Home News Trump speaks Ukraine, pardons Capitol rioters at CNN Town Hall

Trump speaks Ukraine, pardons Capitol rioters at CNN Town Hall

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  • By Anthony Zwercher
  • North American Correspondent
Explanatory video

Watch: Trump says he will pardon most rioters on January 6th

Since Donald Trump left office in January 2021, he has been cocooned by the friendly right-wing media and his legions of loyal supporters.

But the former president, who will run again in 2024, ventured out of that bubble on Wednesday in a 90 Minutes interview on CNN.

His appearances on the news channel, which he has repeatedly called fake news, were chaotic at times and familiar to anyone who followed him as he made his way to the White House in 2016.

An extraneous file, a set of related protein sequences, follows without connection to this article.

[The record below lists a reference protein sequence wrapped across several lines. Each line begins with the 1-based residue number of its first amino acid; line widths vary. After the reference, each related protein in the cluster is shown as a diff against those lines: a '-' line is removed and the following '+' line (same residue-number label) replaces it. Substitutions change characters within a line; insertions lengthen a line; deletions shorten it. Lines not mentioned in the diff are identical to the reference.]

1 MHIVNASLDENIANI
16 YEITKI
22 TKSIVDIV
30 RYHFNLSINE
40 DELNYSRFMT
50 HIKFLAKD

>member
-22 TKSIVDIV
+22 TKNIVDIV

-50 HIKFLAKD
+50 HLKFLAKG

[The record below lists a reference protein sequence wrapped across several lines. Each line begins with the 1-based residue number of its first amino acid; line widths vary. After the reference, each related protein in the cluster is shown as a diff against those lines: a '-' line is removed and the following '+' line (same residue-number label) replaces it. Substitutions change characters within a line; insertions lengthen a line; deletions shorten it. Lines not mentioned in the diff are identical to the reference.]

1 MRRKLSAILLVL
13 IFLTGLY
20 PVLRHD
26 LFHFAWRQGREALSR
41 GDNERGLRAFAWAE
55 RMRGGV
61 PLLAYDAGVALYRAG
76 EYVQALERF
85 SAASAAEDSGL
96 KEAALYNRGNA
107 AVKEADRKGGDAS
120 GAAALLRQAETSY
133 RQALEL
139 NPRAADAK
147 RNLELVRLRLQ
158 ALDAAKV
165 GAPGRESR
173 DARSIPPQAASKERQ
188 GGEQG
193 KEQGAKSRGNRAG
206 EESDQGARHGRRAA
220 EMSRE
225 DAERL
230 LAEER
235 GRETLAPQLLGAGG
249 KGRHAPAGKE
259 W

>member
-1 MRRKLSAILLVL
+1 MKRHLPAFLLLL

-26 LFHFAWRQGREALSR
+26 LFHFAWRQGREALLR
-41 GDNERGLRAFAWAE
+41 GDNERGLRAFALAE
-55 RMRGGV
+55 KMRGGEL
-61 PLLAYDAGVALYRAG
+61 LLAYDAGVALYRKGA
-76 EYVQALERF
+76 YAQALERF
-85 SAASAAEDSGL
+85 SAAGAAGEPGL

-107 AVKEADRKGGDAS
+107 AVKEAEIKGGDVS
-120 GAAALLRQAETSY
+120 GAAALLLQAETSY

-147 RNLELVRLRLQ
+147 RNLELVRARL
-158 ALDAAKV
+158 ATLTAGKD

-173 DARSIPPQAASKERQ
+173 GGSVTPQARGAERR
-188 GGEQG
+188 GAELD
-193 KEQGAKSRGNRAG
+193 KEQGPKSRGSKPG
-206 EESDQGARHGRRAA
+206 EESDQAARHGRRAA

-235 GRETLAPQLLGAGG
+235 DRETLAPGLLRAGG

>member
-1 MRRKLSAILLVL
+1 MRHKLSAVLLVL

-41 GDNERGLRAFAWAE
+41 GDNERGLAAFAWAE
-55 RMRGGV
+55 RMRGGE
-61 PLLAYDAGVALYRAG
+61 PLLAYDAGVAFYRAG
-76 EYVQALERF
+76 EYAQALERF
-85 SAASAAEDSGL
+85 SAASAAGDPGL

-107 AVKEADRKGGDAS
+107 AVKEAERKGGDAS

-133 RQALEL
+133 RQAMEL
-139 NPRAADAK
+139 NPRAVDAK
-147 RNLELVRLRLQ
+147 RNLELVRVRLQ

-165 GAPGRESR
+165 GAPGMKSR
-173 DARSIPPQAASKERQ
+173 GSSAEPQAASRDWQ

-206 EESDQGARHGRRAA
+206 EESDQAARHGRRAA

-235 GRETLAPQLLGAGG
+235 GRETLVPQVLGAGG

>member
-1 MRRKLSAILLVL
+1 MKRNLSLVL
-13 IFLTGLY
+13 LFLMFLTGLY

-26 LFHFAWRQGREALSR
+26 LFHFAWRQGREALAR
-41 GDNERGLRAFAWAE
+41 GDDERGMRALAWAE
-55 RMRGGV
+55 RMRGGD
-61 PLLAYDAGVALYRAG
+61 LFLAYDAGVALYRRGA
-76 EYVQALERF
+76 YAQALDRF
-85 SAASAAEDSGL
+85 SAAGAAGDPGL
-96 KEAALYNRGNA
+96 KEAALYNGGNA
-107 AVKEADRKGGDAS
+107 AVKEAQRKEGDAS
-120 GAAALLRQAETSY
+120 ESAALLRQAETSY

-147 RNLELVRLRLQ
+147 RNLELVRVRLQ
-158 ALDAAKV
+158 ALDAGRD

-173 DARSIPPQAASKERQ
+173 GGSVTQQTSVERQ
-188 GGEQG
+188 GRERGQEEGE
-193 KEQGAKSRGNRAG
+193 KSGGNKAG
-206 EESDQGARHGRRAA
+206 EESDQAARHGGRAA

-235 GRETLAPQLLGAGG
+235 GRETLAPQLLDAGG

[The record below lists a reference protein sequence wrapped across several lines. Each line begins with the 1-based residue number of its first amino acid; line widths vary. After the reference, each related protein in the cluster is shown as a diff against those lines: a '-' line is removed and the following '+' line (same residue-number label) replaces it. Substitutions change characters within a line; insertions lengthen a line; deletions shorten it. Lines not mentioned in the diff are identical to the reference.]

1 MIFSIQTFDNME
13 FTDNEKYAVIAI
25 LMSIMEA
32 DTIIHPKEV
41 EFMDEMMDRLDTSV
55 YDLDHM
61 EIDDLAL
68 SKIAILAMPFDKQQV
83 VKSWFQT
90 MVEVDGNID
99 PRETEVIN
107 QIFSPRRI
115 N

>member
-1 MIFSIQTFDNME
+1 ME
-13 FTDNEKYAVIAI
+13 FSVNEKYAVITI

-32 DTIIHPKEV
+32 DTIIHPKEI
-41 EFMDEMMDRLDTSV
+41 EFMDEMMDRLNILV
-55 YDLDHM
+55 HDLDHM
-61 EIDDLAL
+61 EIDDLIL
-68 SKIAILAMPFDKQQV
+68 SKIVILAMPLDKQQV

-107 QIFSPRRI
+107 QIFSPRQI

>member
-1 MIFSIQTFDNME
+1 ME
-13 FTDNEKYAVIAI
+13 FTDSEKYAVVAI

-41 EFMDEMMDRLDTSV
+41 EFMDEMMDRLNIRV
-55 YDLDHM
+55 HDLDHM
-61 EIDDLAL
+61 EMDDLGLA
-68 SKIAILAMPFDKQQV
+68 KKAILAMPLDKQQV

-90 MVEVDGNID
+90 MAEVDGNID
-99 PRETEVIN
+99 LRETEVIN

It also came just one day after a New York jury was found responsible for sexually assaulting writer E. Jean Carroll in a department store in the city nearly 30 years ago.

Here are six takeaways from the evening.

1) A man who can’t let 2020 pass by

The event was moderated by CNN host Caitlan Collins and included a live audience of Republicans and a few independents.

They gave him a warm welcome as soon as he entered.

The former president’s first question to Collins was an open-ended question as to why he should be reinstated in the White House. Instead of responding by criticizing Democratic President Joe Biden or outlining his platform, he quickly launched an attack on the 2020 election.